+1
I am not a native speaker, who studies English as a foreign language.

I need help from the natives.

We can prevent growth gone wrong within us.

(?) why not 'going' in here??

Reading certain texts, I find that sentence, which seems grammatically wrong, I think.

Why and how is 'GONE' used after growth?

I mean, is it grammatically correct and no problem to write 'growth gone wrong'?

'Something goes wrong', not 'Something is gone wrong', is the normally used form, as I know.

If so, is it correct to write 'Something going wrong', not 'Something gone wrong'??

I've googled 'gone wrong' and found that 'gone wrong' form is used in many texts.

But I am just curious about whether wrting 'sth gone wrong' is GRAMMATICALLY allowed or not.
1 2
Comments  
Hi,

Let me first try to understand the writer's intended meaning. Is this, for example, in a medical context that discusses a cancerous growth?

Clive
"One of the most common precursors of cancer is a traumatic loss or a feeling of emptiness in one's life.

When a salamander loese a limb, it grows a new one. In an analogous way, when a human geing sutters

an emotional loss thatis not properly dealt with, the body often responds by developing a new growth.

It appears that if we can react to loss with personal growth, we can prevent growth GONE wrong within us."

It's the whole paragraph.
Teachers: We supply a list of EFL job vacancies
Can it be different according to the writer's intended meaning?
Now I log in.

"One of the most common precursors of cancer is a traumatic loss or a feeling of emptiness

in one's life. When a salamander loses a limb, it grows a new one. In an analogous way,

when a human being suffers an emotional loss that is not properly dealt with, the body often

responds by developing a new growth. It appears that if we can react to loss with personal growth,

we can prevent growth gone wrong within us."

It's the whole paragraph.
Now I log in.

"One of the most common precursors of cancer is a traumatic loss or a feeling of emptiness

in one's life. When a salamander loses a limb, it grows a new one. In an analogous way,

when a human being suffers an emotional loss that is not properly dealt with, the body often

responds by developing a new growth. It appears that if we can react to loss with personal growth,

we can prevent growth gone wrong within us."

It's the whole paragraph.
Students: We have free audio pronunciation exercises.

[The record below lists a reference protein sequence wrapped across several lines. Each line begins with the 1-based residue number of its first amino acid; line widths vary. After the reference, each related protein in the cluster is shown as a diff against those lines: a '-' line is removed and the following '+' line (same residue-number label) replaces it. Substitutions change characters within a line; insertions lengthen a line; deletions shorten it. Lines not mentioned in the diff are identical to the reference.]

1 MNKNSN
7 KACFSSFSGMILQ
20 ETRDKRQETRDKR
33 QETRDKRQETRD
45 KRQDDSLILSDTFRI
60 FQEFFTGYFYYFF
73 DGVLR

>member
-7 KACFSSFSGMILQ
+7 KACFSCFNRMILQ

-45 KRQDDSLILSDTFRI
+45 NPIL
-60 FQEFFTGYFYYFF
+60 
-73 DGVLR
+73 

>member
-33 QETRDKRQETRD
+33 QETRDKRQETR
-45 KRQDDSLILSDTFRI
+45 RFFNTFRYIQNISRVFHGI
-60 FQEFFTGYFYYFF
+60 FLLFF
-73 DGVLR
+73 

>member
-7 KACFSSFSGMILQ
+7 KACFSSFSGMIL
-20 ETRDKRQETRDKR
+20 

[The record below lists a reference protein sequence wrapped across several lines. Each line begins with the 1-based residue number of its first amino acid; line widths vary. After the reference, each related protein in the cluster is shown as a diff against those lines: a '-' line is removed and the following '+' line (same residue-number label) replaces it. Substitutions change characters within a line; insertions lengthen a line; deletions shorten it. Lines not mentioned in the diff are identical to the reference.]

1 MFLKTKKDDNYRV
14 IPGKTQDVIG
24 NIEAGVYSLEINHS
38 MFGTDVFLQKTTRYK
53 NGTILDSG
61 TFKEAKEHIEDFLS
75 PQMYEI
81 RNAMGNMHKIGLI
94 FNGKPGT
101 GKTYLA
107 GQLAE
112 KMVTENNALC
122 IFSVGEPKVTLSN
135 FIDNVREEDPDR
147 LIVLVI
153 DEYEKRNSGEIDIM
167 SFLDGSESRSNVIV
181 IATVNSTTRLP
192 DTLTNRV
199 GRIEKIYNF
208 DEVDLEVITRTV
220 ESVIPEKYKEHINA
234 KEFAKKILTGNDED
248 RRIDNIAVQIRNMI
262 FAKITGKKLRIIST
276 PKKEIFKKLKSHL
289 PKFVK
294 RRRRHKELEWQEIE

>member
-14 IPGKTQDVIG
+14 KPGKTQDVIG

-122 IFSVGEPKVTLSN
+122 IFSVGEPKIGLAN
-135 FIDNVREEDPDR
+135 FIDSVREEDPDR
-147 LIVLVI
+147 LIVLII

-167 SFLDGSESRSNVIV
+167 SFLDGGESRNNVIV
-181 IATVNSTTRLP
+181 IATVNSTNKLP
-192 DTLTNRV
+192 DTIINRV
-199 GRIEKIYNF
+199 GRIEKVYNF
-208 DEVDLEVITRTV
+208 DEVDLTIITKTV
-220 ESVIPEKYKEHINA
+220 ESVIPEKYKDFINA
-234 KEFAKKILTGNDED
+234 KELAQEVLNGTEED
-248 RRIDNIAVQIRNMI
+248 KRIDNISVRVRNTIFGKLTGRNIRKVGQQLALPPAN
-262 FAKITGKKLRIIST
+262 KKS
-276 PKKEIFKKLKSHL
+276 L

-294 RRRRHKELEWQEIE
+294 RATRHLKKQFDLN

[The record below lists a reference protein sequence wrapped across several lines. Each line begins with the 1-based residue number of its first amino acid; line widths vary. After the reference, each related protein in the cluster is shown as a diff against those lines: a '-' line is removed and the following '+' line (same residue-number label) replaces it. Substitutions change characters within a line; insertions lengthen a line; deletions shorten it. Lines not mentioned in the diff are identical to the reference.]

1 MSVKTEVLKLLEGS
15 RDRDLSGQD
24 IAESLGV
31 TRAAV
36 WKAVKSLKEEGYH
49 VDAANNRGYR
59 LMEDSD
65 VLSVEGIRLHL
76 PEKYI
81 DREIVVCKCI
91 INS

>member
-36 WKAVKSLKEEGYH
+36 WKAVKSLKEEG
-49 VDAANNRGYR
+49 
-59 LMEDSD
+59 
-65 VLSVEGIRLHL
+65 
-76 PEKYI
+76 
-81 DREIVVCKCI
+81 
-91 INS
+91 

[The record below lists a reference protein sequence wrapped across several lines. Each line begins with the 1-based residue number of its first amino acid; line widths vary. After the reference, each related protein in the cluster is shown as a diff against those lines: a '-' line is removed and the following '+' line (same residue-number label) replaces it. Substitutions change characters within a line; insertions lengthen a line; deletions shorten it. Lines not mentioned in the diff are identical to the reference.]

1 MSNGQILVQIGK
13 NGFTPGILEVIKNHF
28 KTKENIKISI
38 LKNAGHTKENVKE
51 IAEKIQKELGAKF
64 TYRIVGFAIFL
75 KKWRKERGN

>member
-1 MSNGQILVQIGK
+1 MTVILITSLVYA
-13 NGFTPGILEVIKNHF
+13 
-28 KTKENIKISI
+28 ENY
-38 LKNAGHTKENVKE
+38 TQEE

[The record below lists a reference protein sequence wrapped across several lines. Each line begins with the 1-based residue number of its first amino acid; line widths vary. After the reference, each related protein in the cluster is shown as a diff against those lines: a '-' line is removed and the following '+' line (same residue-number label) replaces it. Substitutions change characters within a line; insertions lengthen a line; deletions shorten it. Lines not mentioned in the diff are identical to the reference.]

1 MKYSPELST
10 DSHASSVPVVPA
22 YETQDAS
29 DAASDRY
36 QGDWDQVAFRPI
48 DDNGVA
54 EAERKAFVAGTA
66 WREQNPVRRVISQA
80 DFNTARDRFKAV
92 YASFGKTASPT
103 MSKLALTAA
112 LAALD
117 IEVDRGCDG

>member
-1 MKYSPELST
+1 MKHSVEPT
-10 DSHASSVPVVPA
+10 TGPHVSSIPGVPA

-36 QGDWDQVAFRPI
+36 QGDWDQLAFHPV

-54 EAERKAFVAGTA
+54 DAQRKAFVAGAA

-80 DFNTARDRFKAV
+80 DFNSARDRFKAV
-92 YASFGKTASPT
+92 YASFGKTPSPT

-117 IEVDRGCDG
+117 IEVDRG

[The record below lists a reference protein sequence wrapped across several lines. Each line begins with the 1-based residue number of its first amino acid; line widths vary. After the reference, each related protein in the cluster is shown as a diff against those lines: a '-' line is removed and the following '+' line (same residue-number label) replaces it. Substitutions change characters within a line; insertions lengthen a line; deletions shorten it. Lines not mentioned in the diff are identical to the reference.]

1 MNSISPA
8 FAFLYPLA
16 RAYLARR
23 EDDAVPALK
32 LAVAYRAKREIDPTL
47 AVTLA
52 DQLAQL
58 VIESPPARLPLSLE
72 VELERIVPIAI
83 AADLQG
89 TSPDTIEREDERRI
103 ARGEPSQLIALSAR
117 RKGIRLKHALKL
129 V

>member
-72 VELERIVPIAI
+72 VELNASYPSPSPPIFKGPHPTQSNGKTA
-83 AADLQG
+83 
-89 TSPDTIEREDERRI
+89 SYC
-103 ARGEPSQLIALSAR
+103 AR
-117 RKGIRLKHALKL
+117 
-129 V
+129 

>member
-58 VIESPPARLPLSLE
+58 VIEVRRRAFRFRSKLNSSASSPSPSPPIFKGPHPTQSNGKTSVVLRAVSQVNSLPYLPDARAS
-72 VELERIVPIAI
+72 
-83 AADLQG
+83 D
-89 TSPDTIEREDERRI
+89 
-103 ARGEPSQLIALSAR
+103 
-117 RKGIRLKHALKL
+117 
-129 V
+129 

Hi,

"One of the most common precursors of cancer is a traumatic loss or a feeling of emptiness

in one's life. When a salamander loses a limb, it grows a new one. In an analogous way,

when a human being suffers an emotional loss that is not properly dealt with, the body often

responds by developing a new growth. It appears that if we can react to loss with personal growth,

we can prevent growth gone wrong within us."

Think of it as a shortened form of -

" . . . we can prevent growth [ that has ] gone wrong within us."

Clive
CliveHi,"One of the most common precursors of cancer is a traumatic loss or a feeling of emptinessin one's life. When a salamander loses a limb, it grows a new one. In an analogous way,when a human being suffers an emotional loss that is not properly dealt with, the body oftenresponds by developing a new growth. It appears that if we can react to loss with personal growth,we can prevent growth gone wrong within us." Think of it as a shortened form of - " . . . we can prevent growth [ that has ] gone wrong within us." Clive
Is it possible to omit 'that have'??

As I know, the forms like 'relative pronoun + be', for example 'that is/are' or 'that have/has been',

can be omitted.

FOR EXAMPLE,

He meets the girl (that has been) interested in him. <- (O) BUT..

He meets the girl that has done many things for him. <- He meets the girl done many things for him. (?????????)

According to your explanation, in above sentence 'that has' also could be omitted, which is ungrammatic.

The sentence I asked about first seems to be used expressioin and grammatically no problem.

But your this '[that has]' explanation is not proper.. or I'm stupid..
nocyNow I log in.

"One of the most common precursors of cancer is a traumatic loss or a feeling of emptiness
in one's life. When a salamander loses a limb, it grows a new one. In an analogous way,
when a human being suffers an emotional loss that is not properly dealt with, the body often
responds by developing a new growth. It appears that if we can react to loss with personal growth,
we can prevent growth gone wrong within us."

It's the whole paragraph.
In this context, the author is trying to say if people can react to the loss, they can prevent growth gone wrong within them [cancer].

And precisely in this context, growth going wrong within us just won't work. It will means... if people can react to the loss, they can prevent growth going wrong within them [literally a growth that is going wrong].

It's not a grammar issue here. It's just how the author's style of writing and how he/she wish to phrase it to fit into the sentence context.

Hope this helps.
Try out our live chat room.
Show more